In the far North-East of the Ile de Ré, discover the unusual village of Les Portes-en-Ré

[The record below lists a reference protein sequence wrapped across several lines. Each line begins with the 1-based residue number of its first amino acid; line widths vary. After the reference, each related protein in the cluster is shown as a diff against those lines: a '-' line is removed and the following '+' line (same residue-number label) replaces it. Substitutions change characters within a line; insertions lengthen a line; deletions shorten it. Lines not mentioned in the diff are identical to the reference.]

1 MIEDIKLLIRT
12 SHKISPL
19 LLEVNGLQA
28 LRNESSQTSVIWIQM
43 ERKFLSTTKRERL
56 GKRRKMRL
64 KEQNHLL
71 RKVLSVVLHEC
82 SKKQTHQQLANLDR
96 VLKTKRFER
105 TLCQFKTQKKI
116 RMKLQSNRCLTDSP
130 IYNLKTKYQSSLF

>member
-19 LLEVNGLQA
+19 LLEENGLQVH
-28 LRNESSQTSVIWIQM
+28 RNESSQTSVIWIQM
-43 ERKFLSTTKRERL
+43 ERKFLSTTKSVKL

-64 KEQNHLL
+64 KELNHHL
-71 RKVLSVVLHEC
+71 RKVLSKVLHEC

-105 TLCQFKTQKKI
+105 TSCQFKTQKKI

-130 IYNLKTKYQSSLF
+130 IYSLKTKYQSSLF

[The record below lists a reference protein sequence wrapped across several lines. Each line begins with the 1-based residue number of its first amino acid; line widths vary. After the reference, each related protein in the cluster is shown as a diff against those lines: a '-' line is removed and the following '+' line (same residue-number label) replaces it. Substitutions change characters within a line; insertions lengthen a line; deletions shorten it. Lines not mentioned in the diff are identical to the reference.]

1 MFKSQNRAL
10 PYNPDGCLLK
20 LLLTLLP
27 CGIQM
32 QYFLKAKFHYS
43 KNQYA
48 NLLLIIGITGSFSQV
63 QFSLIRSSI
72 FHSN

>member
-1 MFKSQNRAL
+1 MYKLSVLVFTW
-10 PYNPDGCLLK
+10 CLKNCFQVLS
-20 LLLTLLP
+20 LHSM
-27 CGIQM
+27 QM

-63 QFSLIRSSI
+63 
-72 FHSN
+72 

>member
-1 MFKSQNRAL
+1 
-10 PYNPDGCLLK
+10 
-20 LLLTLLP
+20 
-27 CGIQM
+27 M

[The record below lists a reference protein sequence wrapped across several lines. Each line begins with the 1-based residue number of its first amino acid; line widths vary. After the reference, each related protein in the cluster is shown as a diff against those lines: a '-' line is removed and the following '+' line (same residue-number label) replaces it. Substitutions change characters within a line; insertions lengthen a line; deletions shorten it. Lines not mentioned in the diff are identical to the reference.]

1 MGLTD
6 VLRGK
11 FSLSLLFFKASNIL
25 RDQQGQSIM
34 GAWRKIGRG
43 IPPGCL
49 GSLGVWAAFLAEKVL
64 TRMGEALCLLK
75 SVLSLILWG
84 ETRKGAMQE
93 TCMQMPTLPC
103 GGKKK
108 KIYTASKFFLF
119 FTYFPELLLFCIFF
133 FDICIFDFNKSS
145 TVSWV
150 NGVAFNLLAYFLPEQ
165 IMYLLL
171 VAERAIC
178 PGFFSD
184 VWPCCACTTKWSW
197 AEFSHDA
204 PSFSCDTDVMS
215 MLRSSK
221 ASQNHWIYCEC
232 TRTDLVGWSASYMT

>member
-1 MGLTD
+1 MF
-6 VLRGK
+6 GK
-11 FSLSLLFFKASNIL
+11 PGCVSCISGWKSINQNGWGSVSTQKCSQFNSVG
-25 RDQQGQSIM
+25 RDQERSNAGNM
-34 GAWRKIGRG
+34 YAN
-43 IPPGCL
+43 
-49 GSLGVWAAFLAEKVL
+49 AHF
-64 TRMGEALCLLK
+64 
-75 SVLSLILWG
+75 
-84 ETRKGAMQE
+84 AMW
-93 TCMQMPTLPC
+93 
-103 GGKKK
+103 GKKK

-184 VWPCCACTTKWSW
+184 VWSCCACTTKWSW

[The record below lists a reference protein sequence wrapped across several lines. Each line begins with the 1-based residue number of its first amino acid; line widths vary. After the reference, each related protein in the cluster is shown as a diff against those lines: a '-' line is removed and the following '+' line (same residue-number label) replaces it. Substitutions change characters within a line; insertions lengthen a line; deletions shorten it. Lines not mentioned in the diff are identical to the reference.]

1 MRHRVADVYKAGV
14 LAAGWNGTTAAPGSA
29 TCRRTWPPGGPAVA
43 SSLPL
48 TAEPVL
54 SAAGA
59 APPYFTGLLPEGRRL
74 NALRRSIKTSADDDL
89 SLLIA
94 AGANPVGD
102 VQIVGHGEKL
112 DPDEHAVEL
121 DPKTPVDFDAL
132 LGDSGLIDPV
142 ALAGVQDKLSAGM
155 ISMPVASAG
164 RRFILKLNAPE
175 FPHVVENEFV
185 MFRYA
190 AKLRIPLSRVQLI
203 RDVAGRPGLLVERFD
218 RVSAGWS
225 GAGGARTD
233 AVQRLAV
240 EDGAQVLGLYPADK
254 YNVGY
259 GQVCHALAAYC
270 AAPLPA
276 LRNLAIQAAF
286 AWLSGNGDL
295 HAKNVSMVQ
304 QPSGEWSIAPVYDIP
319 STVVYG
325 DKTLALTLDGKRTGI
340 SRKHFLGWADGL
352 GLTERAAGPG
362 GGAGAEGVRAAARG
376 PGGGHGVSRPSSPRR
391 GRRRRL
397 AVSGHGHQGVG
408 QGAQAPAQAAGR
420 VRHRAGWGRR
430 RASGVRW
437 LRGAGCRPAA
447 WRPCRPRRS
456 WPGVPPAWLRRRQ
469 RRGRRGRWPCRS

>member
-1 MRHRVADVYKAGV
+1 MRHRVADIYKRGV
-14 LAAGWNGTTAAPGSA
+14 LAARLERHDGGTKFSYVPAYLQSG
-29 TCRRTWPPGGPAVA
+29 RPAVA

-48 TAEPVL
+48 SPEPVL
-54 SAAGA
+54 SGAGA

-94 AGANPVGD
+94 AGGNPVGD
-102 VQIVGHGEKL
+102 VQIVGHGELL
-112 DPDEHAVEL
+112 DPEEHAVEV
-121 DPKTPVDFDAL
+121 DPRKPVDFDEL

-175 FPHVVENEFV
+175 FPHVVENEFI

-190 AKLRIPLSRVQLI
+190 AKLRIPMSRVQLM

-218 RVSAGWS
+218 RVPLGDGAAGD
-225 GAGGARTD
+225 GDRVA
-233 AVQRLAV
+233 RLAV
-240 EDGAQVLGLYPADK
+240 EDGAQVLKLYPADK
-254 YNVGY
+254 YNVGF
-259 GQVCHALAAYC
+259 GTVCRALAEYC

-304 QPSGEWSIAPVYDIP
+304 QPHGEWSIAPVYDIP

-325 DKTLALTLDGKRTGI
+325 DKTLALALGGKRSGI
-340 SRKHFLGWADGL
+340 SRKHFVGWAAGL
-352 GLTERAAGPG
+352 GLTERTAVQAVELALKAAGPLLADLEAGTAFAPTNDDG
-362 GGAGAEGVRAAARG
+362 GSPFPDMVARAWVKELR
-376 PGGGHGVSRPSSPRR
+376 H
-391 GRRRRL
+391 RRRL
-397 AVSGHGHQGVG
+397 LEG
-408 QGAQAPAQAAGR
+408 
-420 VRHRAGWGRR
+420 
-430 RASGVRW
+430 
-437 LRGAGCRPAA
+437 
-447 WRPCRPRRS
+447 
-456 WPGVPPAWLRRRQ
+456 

This islet was once joined to the Ile d’Ars by clay and sand. Now, it is the site of the village that we know today, though the surrounding protected natural habitat is still totally unspoilt. Salt production is in the DNA of Les Portes-en-Ré locals. In the 17th century, boats loaded with salt left from the old harbour. The salt was stored in the old hangar covered with black shingles. As sailing technology advanced, a lighthouse was constructed in the forest of Trousse-Chemise in 1870. The Maison de la Dune used to be the home of the forest worker in charge of planting in Le Lizay forest, and the little old station tells of the slow steam railway that once linked the villages to the island entrance. Les Portes-en-Ré was the final stop! And the many wells, recently restored, are another testament to the village's history.